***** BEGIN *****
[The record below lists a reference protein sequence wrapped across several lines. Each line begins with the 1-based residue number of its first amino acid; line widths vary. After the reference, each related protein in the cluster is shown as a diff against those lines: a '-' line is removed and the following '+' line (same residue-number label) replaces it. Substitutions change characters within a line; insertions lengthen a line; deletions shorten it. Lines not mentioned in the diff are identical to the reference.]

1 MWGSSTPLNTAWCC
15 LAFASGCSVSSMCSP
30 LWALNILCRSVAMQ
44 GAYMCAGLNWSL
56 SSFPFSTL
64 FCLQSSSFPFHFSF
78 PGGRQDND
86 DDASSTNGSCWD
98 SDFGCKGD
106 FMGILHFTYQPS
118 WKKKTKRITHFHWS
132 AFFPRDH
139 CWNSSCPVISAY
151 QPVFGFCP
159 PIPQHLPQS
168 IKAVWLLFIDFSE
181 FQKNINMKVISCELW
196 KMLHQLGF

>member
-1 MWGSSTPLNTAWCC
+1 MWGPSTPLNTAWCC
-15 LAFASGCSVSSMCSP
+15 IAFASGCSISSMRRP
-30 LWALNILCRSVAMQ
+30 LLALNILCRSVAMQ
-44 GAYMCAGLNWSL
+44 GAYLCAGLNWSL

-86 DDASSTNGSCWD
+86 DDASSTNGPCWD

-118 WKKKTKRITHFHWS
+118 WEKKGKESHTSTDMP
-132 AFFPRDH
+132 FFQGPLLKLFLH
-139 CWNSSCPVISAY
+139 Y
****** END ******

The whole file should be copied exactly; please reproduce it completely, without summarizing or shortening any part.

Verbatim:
[The record below lists a reference protein sequence wrapped across several lines. Each line begins with the 1-based residue number of its first amino acid; line widths vary. After the reference, each related protein in the cluster is shown as a diff against those lines: a '-' line is removed and the following '+' line (same residue-number label) replaces it. Substitutions change characters within a line; insertions lengthen a line; deletions shorten it. Lines not mentioned in the diff are identical to the reference.]

1 MWGSSTPLNTAWCC
15 LAFASGCSVSSMCSP
30 LWALNILCRSVAMQ
44 GAYMCAGLNWSL
56 SSFPFSTL
64 FCLQSSSFPFHFSF
78 PGGRQDND
86 DDASSTNGSCWD
98 SDFGCKGD
106 FMGILHFTYQPS
118 WKKKTKRITHFHWS
132 AFFPRDH
139 CWNSSCPVISAY
151 QPVFGFCP
159 PIPQHLPQS
168 IKAVWLLFIDFSE
181 FQKNINMKVISCELW
196 KMLHQLGF

>member
-1 MWGSSTPLNTAWCC
+1 MWGPSTPLNTAWCC
-15 LAFASGCSVSSMCSP
+15 IAFASGCSISSMRRP
-30 LWALNILCRSVAMQ
+30 LLALNILCRSVAMQ
-44 GAYMCAGLNWSL
+44 GAYLCAGLNWSL

-86 DDASSTNGSCWD
+86 DDASSTNGPCWD

-118 WKKKTKRITHFHWS
+118 WEKKGKESHTSTDMP
-132 AFFPRDH
+132 FFQGPLLKLFLH
-139 CWNSSCPVISAY
+139 Y